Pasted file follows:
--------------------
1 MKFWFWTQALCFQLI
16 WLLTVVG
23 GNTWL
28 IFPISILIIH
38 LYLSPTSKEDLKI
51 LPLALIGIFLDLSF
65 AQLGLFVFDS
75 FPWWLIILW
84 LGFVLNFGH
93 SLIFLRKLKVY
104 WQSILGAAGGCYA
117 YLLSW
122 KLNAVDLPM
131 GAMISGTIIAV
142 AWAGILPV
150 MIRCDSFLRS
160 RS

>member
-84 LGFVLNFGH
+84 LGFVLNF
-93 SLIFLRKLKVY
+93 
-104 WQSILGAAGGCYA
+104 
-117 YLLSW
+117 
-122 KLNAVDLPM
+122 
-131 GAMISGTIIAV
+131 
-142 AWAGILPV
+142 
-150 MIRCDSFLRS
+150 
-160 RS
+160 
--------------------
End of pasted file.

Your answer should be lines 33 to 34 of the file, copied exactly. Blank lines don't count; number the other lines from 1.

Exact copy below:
-150 MIRCDSFLRS
+150 